SharePoint stores its data in content databases. A single website can have a number of content databases, and a content database can contain one or more site collections. In other words, you cannot scope a content database to a single site or single list level.

You can view all the content databases associated with a given web application under central administration à Application Management à SharePoint Web Application Managementà Content Databases. This can be seen as below:

From this screen, you can add or remove content databases to a given web site. When you add a content database, you have the facility of specifying a database server and a content database name. If the database already exists on the server, it will be used as is. If in case the database does not exist on the server, it will be created for you by the farm account.

You can use this behavior to your advantage to backup restore web sites. In order to backup a web site, you simply backup all the content databases associated with the web application. In order to restore a website, you restore the content databases, and perform the extra step of specifying new site collection administrators in the new environment.

This is a fairly robust mechanism of backing up and restoring your SharePoint environment and I suspect that in any serious installation, this is what you will end up using the most anyway. This by far, however is not enough. Depending upon the specific needs of your SharePoint environment, also want to invest in the following:

  1. Backup the entire 12 hive (c:\program files\common files\microsoft shared\web server extensions\12). This is because, frequently you will deploy code to your SharePoint farm, and you will need to restore the supporting physical files for the site to work properly.
  2. You need to keep monitoring the size of your content databases. If you start hitting the 50GB mark, think of splitting them up, so the backups are done overnight before users start hitting the database in the morning.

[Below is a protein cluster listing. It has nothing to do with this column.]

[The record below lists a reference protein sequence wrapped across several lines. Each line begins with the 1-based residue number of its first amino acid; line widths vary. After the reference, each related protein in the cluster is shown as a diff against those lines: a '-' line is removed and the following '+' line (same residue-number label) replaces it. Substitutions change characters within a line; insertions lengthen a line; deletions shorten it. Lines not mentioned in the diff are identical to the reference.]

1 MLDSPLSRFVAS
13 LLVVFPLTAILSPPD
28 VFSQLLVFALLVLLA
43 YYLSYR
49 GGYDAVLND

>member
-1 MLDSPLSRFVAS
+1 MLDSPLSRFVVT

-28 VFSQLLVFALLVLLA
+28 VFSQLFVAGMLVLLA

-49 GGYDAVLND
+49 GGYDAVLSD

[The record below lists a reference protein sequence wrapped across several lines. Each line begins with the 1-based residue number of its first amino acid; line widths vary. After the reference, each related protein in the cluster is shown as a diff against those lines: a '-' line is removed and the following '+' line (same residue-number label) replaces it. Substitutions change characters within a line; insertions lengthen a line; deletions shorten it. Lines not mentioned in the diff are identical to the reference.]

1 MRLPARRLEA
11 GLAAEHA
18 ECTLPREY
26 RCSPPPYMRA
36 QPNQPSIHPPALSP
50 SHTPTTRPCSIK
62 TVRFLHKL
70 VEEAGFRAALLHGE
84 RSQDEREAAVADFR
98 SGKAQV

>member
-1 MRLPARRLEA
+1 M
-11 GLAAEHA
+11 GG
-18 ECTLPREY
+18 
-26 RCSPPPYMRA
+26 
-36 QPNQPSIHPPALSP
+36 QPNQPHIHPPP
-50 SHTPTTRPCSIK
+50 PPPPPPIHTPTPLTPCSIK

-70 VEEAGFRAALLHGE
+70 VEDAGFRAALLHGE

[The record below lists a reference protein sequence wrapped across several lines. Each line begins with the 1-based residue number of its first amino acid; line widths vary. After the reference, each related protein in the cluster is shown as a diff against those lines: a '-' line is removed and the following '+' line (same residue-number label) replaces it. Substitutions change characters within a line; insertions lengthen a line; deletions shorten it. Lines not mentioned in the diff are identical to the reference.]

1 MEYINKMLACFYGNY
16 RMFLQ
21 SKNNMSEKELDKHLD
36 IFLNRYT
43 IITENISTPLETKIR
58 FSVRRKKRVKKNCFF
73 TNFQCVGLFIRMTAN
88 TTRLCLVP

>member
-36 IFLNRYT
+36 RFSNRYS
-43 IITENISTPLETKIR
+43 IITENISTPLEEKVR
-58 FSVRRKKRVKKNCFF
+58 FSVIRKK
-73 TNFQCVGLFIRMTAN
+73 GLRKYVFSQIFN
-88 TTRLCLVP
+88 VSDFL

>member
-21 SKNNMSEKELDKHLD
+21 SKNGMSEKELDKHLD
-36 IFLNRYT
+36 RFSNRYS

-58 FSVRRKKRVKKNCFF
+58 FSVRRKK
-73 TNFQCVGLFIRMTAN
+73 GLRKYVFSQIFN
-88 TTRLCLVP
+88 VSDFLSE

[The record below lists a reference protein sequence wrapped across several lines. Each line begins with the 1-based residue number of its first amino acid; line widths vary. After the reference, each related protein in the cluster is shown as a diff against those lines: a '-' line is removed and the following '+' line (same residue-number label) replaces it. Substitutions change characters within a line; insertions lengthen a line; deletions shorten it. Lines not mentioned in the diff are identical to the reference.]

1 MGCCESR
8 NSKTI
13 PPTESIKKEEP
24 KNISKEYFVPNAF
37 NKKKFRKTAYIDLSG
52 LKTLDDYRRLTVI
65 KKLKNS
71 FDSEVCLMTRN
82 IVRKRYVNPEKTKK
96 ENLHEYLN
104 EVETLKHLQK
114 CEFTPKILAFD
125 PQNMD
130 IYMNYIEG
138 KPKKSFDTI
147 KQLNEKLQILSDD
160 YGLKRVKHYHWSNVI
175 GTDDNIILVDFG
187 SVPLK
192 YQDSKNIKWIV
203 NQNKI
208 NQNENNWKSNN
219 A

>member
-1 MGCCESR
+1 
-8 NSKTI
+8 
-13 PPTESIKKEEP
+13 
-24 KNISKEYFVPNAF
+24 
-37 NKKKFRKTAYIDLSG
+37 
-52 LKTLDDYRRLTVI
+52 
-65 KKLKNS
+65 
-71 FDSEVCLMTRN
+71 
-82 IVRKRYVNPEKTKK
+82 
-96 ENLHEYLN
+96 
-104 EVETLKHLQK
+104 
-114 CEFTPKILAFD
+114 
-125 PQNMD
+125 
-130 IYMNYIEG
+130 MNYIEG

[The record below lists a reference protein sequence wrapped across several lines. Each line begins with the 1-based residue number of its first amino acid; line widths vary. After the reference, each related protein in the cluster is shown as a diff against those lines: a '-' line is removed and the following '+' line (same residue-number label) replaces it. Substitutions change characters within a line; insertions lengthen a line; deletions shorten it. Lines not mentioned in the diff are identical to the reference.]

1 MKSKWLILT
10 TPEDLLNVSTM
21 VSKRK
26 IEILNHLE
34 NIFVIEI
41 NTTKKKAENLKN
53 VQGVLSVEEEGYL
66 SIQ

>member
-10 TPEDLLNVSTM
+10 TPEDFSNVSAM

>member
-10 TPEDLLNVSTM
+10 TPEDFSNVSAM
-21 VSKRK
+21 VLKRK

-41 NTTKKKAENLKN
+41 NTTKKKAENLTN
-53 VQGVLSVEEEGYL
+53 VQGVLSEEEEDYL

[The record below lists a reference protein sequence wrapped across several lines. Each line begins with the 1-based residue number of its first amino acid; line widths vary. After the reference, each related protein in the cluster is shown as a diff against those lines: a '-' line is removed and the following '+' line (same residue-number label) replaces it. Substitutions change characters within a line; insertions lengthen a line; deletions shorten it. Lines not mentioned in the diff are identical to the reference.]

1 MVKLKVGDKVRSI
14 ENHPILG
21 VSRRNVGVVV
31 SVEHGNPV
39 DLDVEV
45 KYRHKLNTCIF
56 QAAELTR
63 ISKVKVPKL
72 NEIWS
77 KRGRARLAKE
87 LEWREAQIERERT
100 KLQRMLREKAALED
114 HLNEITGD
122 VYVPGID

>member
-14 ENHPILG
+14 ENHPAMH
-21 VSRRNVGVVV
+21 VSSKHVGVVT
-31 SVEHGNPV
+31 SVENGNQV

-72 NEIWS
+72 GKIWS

3. Backup the entire INETPUB directory.

4. Always maintain a path to restore the current state of the production environment as various releases are pushed into production. This can be achieved by following the below recommendations:

a. Always use a scripted deployment process with clear instructions for deploying code to production. Give special attention to ensuring releases capable of taking your SharePoint installation from one version to another. With various releases, your scripts and instructions should be capable of taking a fresh SharePoint installation to the current production state.

b. Always deploy custom code as solutions, not fragile xcopy scripts.

c. Backup source control databases, and establish a strong version control policy for all code that goes into production.

d. Document all customizations and administration done under central administration for every release.

e. Follow standard disaster recovery best practices, such as regular and verified backups, off-site storage etc.

f. Backup Shared Service providers and Central Administration using stsadm after every significant configuration change or production release.

Backing up shared service providers

You can backup and restore an SSP in a mechanism similar to restoring any other SharePoint website. You must however perform the additional step of associating the SSP with the appropriate web applications after such a restore has been performed. This may be achieved using the following steps.

  1. Under central administration, click on the “Shared Services Administration” on the left side of the page.
  2. Once on the “Manage this farms shared services” page, click on “Restore SSP”.
  3. Now assuming that you have already restored the SSP on a site, complete the required fields on the page shown. Just make sure that you specify the restored web application and database that the SSP site has already been restored to.

Backing up search